The Bauhaus was the most influential modernist art school of the 20th century, one whose approach to teaching, and understanding art’s relationship to society and technology, had a major impact both in Europe and the United States long after it closed. It was shaped by the 19th and early 20th centuries trends such as Arts and Crafts movement, which had sought to level the distinction between fine and applied arts, and to reunite creativity and manufacturing.
The Bauhaus was founded in 1919 in the city of Weimar by German architect Walter Gropius (1883–1969). Its core objective was a radical concept: to reimagine the material world to reflect the unity of all the arts. The preliminary course in this school was often taught by visual artists, including Paul Klee (1987.455.16), Vasily Kandinsky (1866–1944), and Josef Albers (59.160), among others.
What may be overlooked is the fact that the rigorous design school, founded by modernism’s grandsire Walter Gropius, also put on marvelous costume parties back in the 1930s. If you thought Bauhaus folk were good at designing coffee tables, just have a look at their costumes—as bewitching and sculptural as any other student project, but with an amazing flamboyance not oft ascribed to the movement. Sadly, there are not many surviving photographs of the costumed shindigs thrown at the school, which was founded by the revered German architect Walter Adolph Georg Gropius. It has been said that attendees of the costume parties took the preparation of their costumes as seriously as their studies at the school and the results were a spellbinding array of imagery created by the upper crust vanguard that made up Bauhaus’ academic population.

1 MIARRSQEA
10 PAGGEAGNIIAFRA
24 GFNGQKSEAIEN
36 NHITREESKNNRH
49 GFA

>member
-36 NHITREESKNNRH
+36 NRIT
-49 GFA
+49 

In“Life at the Bauhaus” by Farkas Molnár (1925) he says that ,” The greatest expenditures of energy, however, go into the costume parties. The essential difference between the fancy-dress balls organized by the artists of Paris, Berlin, Moscow and the ones here at the Bauhaus is that our costumes are truly original. Everyone prepares his or her own. Never a one that has been seen before. Inhuman, or humanoid, but always new. You may see monstrously tall shapes stumbling about, colorful mechanical figures that yield not the slightest clue as to where the head is. Sweet girls inside a red cube. Here comes a winch and they are hoisted high up into the air; lights flash and scents are sprayed.”
He also writes that “And now one or two intimate details about the bigwigs. Kandinsky prefers to appear decked out as an antenna, Itten as an amorphous monster, Feininger as two right triangles, Moholy-Nagy as a segment transpierced by a cross, Gropius as Le Corbusier, Muche as an apostle of Mazdaznan, Klee as the song of the blue tree. A rather grotesque menagerie…”
The ballet’s “18 costumes,” writes Curbed, “were designed by matching geometric forms with analogous parts of the human body: a cylinder for the neck, a circle for the heads…. These elaborate costumes … totally upped the ante at the Bauhaus school’s regular costume balls.” Schlemmer “made no secret of the fact that he considered the stylized, artificial movements of marionettes to be aesthetically superior to the naturalistic movements of real humans.” His ballet, Dangerous Minds remarks, may be “the least ‘human’ dance performance ever conceived.”
It may come as no surprise then that the Triadic Ballet influenced some of the hyper-stylized alien costuming of David Bowie’s Ziggy Stardust tour. Perhaps even more than the photographs of revelers from the costume parties, the Triadic Ballet, which has been periodically revived since its 1922 debut, preserves the fascinating innovations Bauhaus artists envisioned for the human form.